Let Telematics Prove Their Safe Habits
If you – and your teen – are truly safe drivers, you can prove it to insurance agencies through technology called telematics. This device measures your speed, sudden stops, mileage and other driving risk factors.
“Higher discounts are rewarded to safer drivers,” Orefice said. “Following the speed limit, braking smoothly and avoiding nighttime driving can lead to considerable savings.”
Ask About Discounts for Good Grades
High school and college students can often secure discounts of 5% to 25%, depending on the insurer. Good student discounts are typically available to full-time students with a 3.0 GPA or a “B” average, Orefice said.
He used Esurance by Allstate as an example, noting that the company offers a 10% discount for students on the liability, collision, and medical payments portion of auto insurance premiums. Best of all, the discount is good for up to a year after graduation.
Have Your College Student Leave Their Car at Home
If your college student is staying in a college dorm on campus more than 100 miles from home, you may be able to save money on insurance premiums by leaving their car at your home address.
“The insurance company recognizes that you’ll be putting fewer miles on the car while your child is at school and charges a lower premium accordingly,” Orefice said.
After sharing this little-known tip, he noted that the student may still be able to drive the car on breaks and holidays without a rate increase, depending on the insurer.
Don’t Be Afraid To Switch Carriers
If your current carrier won’t give you a deal after you’ve added a teen driver to your policy, it may be time to shop around for a company that will work with your situation and still keeps your premiums (relatively) low. “Inertia is a powerful thing,” Schrage said. “Insurers know that the longer you keep your policy, the less likely you are to leave.”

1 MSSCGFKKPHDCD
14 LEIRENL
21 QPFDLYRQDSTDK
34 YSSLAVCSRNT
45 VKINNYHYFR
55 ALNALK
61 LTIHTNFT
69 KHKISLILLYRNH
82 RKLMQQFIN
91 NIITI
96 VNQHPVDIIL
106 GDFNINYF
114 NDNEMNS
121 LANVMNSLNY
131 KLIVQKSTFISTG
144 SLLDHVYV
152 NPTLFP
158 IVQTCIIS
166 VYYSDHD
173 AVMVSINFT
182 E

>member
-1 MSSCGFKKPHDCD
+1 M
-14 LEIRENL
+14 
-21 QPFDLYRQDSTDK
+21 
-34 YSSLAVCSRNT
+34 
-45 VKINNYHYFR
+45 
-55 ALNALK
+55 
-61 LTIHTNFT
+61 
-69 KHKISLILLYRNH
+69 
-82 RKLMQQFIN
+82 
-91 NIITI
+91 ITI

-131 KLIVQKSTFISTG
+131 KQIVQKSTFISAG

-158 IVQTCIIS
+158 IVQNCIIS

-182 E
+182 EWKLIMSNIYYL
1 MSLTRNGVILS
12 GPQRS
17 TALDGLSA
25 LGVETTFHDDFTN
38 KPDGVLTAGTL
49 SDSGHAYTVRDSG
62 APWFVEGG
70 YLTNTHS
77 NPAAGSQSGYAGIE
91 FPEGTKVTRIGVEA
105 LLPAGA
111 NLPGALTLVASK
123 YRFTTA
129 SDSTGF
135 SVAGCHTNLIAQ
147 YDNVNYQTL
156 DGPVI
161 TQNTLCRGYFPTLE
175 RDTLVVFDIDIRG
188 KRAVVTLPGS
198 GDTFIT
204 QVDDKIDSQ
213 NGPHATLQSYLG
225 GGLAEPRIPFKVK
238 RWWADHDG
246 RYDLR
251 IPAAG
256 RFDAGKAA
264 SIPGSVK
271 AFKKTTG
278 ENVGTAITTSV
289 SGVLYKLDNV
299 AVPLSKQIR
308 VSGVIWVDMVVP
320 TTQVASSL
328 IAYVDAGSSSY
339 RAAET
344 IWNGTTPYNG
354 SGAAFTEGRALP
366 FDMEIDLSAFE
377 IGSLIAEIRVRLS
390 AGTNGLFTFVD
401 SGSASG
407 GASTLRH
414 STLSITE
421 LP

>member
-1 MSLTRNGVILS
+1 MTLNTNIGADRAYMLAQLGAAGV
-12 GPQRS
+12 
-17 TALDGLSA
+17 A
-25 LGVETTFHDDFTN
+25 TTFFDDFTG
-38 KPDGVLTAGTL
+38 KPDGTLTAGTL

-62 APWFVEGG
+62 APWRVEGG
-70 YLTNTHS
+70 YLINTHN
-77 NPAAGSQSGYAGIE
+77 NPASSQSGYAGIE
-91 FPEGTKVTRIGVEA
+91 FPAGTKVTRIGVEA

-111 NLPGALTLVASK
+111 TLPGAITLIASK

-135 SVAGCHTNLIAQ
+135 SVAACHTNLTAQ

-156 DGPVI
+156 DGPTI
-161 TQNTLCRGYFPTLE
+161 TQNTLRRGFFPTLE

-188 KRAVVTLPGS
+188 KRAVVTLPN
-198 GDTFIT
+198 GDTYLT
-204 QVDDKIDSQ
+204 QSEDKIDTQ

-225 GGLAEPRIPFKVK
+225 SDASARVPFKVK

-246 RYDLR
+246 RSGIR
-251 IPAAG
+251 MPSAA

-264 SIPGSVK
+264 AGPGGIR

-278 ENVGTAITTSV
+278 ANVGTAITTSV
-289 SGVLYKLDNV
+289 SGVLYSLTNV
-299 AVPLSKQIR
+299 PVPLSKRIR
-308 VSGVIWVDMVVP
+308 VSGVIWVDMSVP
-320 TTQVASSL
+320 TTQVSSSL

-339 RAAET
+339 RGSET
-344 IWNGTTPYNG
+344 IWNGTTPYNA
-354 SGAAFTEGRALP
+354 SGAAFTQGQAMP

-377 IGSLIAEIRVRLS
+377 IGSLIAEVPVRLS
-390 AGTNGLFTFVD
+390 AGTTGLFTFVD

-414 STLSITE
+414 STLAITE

Schrage calls these insurance increases a “complacency premium.”
Whether those increased premiums come with time or due to lifestyle changes like adding new drivers to your policy, it’s highly likely you’ll find a better deal when you shop around.
Shop Online for Buying Leverage
Reminding us that shopping for insurance shouldn’t take long, Schrage said that shopping online to get quotes from multiple insurance companies is the best use of your time – and may generate the greatest cost savings.
“These online agencies deal with thousands of insurance shoppers every week and therefore have pricing power with insurance companies that individual direct buyers can’t match,” he said. He noted that the savings for shopping around for auto insurance could save 20% to 50% in many cases.
If you’re adding a new driver to your policy, that cost savings could offset some of the increases you’ll experience with a driver under the age of 25 in your family.
“If you aren’t satisfied with your current carrier, comparison shopping can help you find a policy that meets your budget and coverage needs,” Orefice agreed.